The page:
From CBC, Sept. 21:
A North American security meeting was secretly held in Banff last week, attracting high-profile officials from the United States, Mexico and Canada.
The North American Forum was hosted with the help of the Canada West Foundation and the Canadian Council of Chief Executives.
Among the attendees at the Fairmont Banff Springs Hotel affair was Stockwell Day, Canada’s minister of public safety.
The gathering may not have made headlines, but it is still the talk of Banff.
Taxi driver Chris Foote said he first learned of the meeting when he stopped into a submarine shop for a late night snack last week and heard rumours U.S. Secretary of Defence Donald Rumsfeld was in town.
“Here they are talking in my backyard, no media to tell Canadians, Mexicans and Americans about what’s going on. [I am] completely outraged,” he said. “This is an assault on democracy.”
John Larson, a spokesperson for the North American Forum, said reporters were not told about the conference. He won’t confirm who attended the meeting nor will he give any concrete details about what was discussed.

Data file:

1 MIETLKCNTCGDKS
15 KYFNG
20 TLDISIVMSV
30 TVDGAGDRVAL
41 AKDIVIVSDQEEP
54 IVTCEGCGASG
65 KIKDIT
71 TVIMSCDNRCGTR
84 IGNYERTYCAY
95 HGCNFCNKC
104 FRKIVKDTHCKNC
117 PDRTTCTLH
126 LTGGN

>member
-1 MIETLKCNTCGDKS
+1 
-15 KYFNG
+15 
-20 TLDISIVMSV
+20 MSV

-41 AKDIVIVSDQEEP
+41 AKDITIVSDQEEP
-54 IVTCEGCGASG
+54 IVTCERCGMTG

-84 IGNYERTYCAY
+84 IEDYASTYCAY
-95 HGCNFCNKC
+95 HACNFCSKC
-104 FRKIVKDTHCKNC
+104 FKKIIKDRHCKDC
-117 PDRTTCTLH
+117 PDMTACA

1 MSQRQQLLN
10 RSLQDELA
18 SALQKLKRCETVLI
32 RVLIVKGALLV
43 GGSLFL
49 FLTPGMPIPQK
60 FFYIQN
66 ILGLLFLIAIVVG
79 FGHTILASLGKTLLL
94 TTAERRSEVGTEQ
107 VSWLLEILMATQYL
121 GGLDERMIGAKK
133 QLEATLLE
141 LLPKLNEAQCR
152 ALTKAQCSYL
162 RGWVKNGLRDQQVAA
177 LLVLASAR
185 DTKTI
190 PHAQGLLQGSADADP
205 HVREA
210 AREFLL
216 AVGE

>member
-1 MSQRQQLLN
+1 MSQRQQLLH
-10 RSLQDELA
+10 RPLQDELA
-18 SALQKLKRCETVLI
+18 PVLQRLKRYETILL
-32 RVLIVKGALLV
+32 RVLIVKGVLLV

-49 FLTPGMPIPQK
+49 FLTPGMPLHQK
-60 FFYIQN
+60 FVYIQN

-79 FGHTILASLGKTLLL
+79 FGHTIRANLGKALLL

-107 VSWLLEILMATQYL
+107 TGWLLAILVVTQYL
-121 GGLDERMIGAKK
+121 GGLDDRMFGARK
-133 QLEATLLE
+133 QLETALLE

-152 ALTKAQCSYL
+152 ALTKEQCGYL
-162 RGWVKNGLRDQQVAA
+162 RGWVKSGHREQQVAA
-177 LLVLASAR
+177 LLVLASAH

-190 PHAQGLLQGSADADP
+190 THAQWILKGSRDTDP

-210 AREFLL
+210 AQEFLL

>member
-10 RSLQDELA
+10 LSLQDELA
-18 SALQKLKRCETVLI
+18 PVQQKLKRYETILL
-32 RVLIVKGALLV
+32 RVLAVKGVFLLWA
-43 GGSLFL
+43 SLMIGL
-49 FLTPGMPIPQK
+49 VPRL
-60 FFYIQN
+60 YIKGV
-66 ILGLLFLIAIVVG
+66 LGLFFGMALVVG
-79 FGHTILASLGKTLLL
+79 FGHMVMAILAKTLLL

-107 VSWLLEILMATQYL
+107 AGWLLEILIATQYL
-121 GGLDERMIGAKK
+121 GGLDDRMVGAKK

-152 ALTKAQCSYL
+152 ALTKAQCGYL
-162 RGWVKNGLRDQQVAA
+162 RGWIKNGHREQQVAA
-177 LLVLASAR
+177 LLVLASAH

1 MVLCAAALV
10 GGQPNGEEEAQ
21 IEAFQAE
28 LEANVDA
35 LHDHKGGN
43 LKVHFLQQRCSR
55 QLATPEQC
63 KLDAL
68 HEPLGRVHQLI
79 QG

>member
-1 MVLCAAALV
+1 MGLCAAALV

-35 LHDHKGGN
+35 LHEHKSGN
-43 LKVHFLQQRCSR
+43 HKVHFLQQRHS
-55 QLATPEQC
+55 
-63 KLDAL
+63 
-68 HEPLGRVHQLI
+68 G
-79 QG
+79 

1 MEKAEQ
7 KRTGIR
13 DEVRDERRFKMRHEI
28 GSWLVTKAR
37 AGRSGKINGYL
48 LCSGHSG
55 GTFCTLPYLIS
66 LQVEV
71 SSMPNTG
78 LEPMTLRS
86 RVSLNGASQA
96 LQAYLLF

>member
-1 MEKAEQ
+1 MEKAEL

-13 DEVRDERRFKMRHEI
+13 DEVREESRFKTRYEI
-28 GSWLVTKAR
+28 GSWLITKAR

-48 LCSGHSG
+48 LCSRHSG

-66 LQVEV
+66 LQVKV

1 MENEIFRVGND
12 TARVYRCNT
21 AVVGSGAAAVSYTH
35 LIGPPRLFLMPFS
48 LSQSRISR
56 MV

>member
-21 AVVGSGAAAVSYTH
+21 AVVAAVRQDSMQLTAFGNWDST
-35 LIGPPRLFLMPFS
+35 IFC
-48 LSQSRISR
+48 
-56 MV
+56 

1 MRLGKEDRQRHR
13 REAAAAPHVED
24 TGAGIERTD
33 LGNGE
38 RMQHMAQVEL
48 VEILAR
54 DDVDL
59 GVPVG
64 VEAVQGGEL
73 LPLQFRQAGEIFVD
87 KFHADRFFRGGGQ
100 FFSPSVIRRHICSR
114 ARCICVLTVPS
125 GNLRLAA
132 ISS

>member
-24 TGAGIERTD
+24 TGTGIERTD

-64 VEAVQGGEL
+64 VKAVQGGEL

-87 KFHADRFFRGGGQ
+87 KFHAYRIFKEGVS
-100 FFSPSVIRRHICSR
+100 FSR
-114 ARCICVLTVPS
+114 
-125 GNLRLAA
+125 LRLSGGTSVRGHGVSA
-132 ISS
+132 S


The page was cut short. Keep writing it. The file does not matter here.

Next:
“The participants joined the conference essentially knowing that it would be a private function,” said Larson.
Mel Hurtig, author and founder of the Council of Canadians, obtained internal documents about the Sept. 12-14 forum revealing that the gathering was called Continental Prosperity in the New Security Environment.
Rumsfeld was slated to be a keynote speaker and topics on the agenda included North American energy strategy and security co-operation.
“We’re talking about such an important thing, we’re talking about the integration of Canada into the United States. For them to hold this meeting in secret and to make every effort to avoid anybody learning about it, right away you’ve got to be hugely concerned,” Hurtig said.
Hurtig says questions should be raised in the House of Commons about why Canadians are being kept in the dark on meetings attended by officials like Day.
CSIS’s Mexico Project will host Mariano Herran Salvatti, general prosecutor of the state of Chiapas, and Manuel Angel Castillo, professor-researcher with El Colegio de Me’xico, for a discussion that will provide the Washington policymaking community with a deeper understanding of the various challenges that Mexico confronts in managing its southern border.
See our last posts on Mexico, Chiapas, and the militarization of NAFTA. As for Canadian authorities, they seem to think they face a terrorist threat, but also face their own internal indigenous struggles.